Tokyo Olympics Adam Peaty defends 100m breaststroke gold in style


Adam Peaty roared with pride and relief as the fastest breaststroker in history became the first British swimmer to defend an Olympic title with a dominant 100m win in the Tokyo pool on Monday.

The gold was also his country’s first of the 2020 Games, just as he provided the first at Rio de Janeiro five years previously.

“I haven’t felt this good since 2016,” the 26-year-old world record holder told BBC television before putting the medal around his neck and posing for photographers with the British flag.

“It just means the world to me. I thought I had the best preparation of my life but then you throw in morning finals and you throw all that out the window.”

Peaty was Britain’s banker for gold, as much of a certainty as is possible in an Olympics overshadowed by the COVID-19 pandemic.

He walked out with a swagger, towel around his neck and arms raised with chest puffed out but underneath it all there were still the nerves of a man carrying a nation’s mighty expectations on his back.

Once he hit the water, however, there could never by any doubt. This was re-Peaty all over.

The Briton reached the turn 0.10 off his record and touched out in 57.37 with closest rival Arno Kamminga of the Netherlands taking silver in 58 seconds exactly.

“I did feel a little pressure into the final but it’s a good pressure. I needed to put myself on edge. I needed to go my fastest,” said Peaty, who has a tattoo of a lion on his shoulder.

Kamminga is the only other swimmer to have gone under 58 seconds in the event and Peaty had the fastest 16 swims of all time before Monday’s final but his record of 56.88 was not in danger.

“I’m not racing for a time, I’m racing myself … it’s not about a time its about a race,” said Peaty.

“This has closed a chapter for me. It was unfinished business.

“This victory wasn’t mine. It was the British swimming team, my family, my friends and those people I had to put to the sidelines for the moment because I knew it was going to take absolutely every single bit of energy to get to this point.”

Elsewhere on Monday, Alex Yee continued Britain’s strong pedigree in the triathlon as he took silver, finishing behind Kristian Blummenfelt of Norway.

“It hasn’t really sunk in quite yet, it doesn’t feel real like it’s me yet,” Yee said.

“I still feel like a normal boy from south east London. I hope I can serve as an inspiration to people to show this is possible. I’m not anything special, I just really enjoy sport and have been really lucky.”

The Brownlee brothers had long dominated the sport with Alastair winning gold at London and Rio, and his brother Jonny taking bronze and then silver, but while Jonny finished fifth at Tokyo, Yee secured his status as the heir with a brilliant performance.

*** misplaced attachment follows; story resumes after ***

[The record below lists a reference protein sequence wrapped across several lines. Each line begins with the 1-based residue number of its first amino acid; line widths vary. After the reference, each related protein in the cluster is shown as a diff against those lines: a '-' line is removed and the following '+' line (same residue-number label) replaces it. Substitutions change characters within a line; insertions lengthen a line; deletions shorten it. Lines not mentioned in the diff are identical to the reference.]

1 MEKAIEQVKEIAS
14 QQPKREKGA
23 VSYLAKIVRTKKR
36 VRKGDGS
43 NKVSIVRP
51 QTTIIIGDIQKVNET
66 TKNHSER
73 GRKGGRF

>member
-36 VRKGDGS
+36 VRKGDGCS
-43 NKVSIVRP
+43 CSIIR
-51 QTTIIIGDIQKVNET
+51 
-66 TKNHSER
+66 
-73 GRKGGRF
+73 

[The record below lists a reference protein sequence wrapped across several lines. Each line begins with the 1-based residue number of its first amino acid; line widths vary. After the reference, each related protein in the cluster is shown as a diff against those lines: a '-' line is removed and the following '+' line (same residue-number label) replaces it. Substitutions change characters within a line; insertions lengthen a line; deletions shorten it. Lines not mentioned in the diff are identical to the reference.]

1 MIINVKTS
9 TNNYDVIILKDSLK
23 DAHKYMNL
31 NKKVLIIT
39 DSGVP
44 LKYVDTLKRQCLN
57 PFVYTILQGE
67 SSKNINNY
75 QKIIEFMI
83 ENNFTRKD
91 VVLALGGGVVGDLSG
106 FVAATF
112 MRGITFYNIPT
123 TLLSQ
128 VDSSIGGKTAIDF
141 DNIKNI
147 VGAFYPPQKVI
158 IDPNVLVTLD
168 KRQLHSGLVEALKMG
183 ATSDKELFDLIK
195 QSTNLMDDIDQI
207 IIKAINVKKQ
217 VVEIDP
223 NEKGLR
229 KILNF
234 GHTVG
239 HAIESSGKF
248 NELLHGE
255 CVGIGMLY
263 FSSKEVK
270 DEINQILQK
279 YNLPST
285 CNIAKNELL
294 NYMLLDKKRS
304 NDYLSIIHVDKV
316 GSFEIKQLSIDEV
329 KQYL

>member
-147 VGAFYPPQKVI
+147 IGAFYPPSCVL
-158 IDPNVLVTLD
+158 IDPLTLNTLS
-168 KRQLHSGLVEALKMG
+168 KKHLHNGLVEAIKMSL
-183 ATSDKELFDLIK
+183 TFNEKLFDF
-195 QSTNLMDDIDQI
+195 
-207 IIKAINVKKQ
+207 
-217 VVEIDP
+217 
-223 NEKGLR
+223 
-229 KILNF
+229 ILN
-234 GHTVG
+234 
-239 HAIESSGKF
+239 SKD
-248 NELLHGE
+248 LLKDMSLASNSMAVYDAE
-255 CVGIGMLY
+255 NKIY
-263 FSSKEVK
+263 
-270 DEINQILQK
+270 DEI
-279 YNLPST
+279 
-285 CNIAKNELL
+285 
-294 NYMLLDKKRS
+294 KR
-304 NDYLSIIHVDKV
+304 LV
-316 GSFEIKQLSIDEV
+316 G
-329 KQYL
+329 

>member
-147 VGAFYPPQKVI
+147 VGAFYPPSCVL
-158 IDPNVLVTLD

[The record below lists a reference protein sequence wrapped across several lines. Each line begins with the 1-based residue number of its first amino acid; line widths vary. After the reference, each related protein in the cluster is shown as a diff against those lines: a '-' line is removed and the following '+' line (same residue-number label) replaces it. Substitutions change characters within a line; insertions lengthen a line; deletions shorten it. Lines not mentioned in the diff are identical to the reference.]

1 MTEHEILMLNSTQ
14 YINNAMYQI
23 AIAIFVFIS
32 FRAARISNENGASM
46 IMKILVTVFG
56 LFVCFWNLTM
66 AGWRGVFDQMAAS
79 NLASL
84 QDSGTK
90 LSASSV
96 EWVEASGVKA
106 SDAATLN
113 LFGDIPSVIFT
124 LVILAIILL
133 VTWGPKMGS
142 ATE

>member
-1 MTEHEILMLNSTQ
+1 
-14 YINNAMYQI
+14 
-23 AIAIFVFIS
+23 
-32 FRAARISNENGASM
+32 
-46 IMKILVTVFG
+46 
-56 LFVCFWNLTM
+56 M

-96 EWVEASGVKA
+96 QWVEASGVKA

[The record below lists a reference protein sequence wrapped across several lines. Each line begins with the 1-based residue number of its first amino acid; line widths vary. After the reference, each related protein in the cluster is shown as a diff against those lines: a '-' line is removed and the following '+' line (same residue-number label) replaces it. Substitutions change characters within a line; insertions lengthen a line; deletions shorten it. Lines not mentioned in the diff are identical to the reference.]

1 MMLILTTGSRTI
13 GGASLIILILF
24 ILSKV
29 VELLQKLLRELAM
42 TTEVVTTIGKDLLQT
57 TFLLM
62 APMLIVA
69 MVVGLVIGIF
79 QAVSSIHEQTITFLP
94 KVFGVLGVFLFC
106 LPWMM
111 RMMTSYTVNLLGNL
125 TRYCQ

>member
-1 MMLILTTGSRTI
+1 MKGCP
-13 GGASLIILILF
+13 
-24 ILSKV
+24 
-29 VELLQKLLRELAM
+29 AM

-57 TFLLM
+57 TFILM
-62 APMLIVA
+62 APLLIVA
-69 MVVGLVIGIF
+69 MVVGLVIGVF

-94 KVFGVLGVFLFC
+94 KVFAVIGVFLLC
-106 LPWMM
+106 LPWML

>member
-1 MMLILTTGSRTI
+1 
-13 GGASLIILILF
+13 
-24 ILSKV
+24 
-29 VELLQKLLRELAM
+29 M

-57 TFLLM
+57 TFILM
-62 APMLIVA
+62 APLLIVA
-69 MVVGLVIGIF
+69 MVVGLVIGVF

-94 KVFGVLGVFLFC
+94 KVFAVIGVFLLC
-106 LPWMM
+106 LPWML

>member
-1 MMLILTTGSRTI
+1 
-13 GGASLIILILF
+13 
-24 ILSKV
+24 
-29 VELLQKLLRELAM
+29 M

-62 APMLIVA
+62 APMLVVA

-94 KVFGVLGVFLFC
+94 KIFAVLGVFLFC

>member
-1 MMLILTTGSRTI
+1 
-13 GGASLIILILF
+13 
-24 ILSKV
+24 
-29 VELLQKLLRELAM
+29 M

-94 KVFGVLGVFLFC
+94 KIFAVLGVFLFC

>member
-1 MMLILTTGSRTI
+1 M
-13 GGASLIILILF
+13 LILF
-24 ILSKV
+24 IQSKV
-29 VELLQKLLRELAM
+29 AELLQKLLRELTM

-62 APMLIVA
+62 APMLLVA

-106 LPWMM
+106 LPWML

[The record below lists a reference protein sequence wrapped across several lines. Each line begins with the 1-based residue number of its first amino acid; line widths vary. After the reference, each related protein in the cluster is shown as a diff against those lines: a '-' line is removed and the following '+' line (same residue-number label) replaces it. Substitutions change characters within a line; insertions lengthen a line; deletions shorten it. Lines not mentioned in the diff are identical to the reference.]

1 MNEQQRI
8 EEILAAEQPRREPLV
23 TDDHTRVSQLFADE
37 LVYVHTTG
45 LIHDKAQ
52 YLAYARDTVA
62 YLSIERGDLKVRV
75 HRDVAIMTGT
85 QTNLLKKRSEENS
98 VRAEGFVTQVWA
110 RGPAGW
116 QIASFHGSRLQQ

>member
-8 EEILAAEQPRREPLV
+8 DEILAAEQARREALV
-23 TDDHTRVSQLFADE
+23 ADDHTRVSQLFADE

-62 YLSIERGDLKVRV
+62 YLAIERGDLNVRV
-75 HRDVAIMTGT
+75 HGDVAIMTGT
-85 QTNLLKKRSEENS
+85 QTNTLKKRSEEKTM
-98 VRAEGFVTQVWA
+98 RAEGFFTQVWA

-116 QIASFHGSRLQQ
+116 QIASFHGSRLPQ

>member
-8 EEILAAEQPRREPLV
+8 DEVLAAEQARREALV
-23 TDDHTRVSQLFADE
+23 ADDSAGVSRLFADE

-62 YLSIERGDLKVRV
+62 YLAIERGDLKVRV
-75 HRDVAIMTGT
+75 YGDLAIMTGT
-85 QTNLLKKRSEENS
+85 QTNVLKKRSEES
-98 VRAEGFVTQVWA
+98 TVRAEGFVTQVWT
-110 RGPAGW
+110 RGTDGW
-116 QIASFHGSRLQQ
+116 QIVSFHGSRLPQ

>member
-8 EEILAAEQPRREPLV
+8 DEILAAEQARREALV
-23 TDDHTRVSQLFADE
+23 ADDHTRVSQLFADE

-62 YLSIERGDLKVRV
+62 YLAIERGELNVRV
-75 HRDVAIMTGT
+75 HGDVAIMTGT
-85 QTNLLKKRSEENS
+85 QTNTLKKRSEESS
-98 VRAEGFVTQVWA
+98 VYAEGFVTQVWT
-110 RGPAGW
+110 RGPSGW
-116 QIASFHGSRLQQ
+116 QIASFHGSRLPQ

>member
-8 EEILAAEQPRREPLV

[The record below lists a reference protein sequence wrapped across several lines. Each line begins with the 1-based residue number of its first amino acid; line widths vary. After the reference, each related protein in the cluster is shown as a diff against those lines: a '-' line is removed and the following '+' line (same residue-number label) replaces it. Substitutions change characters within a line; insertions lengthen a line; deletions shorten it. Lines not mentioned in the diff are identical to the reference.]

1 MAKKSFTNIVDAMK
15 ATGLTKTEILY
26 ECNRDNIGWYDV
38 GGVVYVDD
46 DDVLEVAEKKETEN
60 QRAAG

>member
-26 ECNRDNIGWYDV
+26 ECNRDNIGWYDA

“Jonny still came fifth in this race, that’s pretty incredible,” added Yee.

“It was brilliant for him to race so well. There’s another life in him, he’s been really good in training. It’s hard to say what those guys will do.

“All I’d say is that legends never die. They’ve created a legacy for our sport. Triathlon wasn’t what it was before they started. Now it’s got the platform that it’s on and I hope I can do the same for the sport.”

A brace from Liam Ansell saw Great Britain’s men’s hockey team beat Canada 3-1 for their second win of the Olympics.

The opening goal was scored by Ansell just after halftime with an assist from Sam Ward.

Ward then doubled GB’s lead from a penalty corner before Canada pulled one back through Floris van Son.

Ansell was on hand, however, to add a third and secure the win with just four minutes remaining on the clock.

“It was a big three points for us,” Ansell said. “We knew coming into this game we wanted to leave a mark on the game and dominate the ball, keep a lot of possession and make them run — and hopefully by the end of the game that would tire them out and allow us to score those goals.

“We’re always trying to improve — we’ll look back at this game and see what we can improve straight away for tomorrow [against Germany].

“We want to win every game — you never want to lose or draw, you go out to win. Our focus is on the next three games — they’re tough opponents but we’ve beaten them in the past and we want to do that again.

“We want to finish top of the group and keep that momentum going.”

The men’s rugby sevens team, who won silver in Rio, also had a successful start to their tournament, beating Canada 24-0 and Japan 34-0 in their first Pool B matches.

Two tries from Dan Norton were the backbone of a match which saw the North Americans fail to score and there were six tries in GB’s convincing win against the hosts, including one from captain Tom Mitchell.

Elsewhere, defending champions Fiji beat Japan 24-19 despite trailing at half-time.

*Information from Reuters was also used in this article



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